The research team assessed three aspects of working memory: accuracy, speed, and efficiency. Results showed that participants with GWI performed significantly slower and less accurately than matched healthy veterans, and their efficiency decreased with increasing task difficulty.
During these difficult conditions, the participants showed relatively lower levels of activity in prefrontal brain regions which may compromise their ability to implement effective, higher-level thinking strategies in cognitively demanding situations.
“Our results revealed that at the root of cognitive issues in GWI patients are profound working memory deficits that correlate with a unique brain change visible in the fMRI scanner. These results support an empirical link between exposure to neurotoxic chemicals, specifically sarin nerve gas, and cognitive deficits and neurobiological changes in the brain,” said Rypma. “Implementing interventions that improve working memory could have positive effects on many aspects of daily life from the ability to complete a shopping list, match names with faces, all the way to elevating mood.”
“Difficulty remembering has been the most common, unexplained impairment resulting from service in the 1991 Persian Gulf War,” said Robert Haley, co-investigator and Chief of Epidemiology at UT Southwestern Medical Center in Dallas. “This functional MRI study provides the first objective evidence showing the exact malfunctions in the brain’s memory circuits that underlie these chemically induced memory problems.”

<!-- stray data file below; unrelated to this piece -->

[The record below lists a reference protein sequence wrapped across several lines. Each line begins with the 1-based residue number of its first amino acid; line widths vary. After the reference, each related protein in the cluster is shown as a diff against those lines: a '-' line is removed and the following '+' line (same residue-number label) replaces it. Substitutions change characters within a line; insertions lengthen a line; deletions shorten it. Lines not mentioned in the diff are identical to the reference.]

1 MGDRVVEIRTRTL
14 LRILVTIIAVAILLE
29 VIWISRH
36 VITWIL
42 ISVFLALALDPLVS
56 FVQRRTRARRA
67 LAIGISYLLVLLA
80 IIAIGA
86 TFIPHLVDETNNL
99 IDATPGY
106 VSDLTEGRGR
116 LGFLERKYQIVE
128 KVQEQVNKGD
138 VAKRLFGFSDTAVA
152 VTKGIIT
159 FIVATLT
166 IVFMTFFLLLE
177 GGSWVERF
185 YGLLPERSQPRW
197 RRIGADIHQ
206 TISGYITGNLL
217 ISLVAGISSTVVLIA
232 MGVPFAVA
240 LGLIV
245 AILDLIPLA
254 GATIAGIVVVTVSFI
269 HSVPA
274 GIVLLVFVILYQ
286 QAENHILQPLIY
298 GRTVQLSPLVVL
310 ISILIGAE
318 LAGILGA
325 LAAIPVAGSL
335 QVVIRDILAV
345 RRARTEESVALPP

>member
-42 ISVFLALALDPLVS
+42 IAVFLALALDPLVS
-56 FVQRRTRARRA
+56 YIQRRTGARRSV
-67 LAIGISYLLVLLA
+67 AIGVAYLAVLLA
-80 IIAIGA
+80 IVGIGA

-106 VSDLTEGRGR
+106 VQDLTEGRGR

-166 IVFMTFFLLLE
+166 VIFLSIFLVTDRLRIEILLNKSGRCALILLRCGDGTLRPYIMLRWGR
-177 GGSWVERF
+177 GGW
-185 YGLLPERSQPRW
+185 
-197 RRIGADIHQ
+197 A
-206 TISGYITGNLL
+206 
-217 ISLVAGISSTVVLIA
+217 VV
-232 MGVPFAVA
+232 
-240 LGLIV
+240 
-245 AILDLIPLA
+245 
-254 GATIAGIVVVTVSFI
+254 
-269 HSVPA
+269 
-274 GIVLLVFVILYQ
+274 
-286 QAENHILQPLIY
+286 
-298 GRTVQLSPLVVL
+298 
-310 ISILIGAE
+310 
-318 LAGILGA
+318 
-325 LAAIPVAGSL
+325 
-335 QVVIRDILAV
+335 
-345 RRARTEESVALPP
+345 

The new findings may also have implications for the treatment of several disorders involving similar neural systems, including one Alzheimer’s disease.
“Both GWI and Alzheimer’s disease result in profound cognitive impairment and share similar neurochemical underpinnings,” explained the study’s lead author Nicholas Hubbard. “The distinct neural markers associated with cognitive performance and GWI revealed in our study can be useful for future research to objectively measure the efficacy of treatments for GWI as well as other brain disorders related to the same neurotransmitter system, like Alzheimer’s disease.”
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For more information about this study, please contact:
Shelly Kirkland at shelly.kirkland@utdallas.edu,  972-883-3221 (office) or 214-676-1223 (mobile)
The article abstract can be found online.
Additional co-authors include: Joanna L. Hutchison and Michael A. Motes of The University of Texas at Dallas and The University of Texas Southwestern Medical Center; and Ehsan Shokri-Kojori, Ilana J. Bennett, and Ryan M. Brigante of The University of Texas at Dallas.
This work was supported by the Friends of Brain Health research endowment (to N. A. Hubbard), the Department of Veterans Affairs (Grant VA549-P-0027 to R. W. Haley), and the National Institutes of Health (Grant 1R01AG029523 to B. Rypma).
Clinical Psychological Science is APS's newest journal. For a copy of the article "Central Executive Dysfunction and Deferred Prefrontal Processing in Veterans With Gulf War Illness" and access to other Clinical Psychological Science research findings, please contact Anna Mikulak at 202-293-9300 oramikulak@psychologicalscience.org.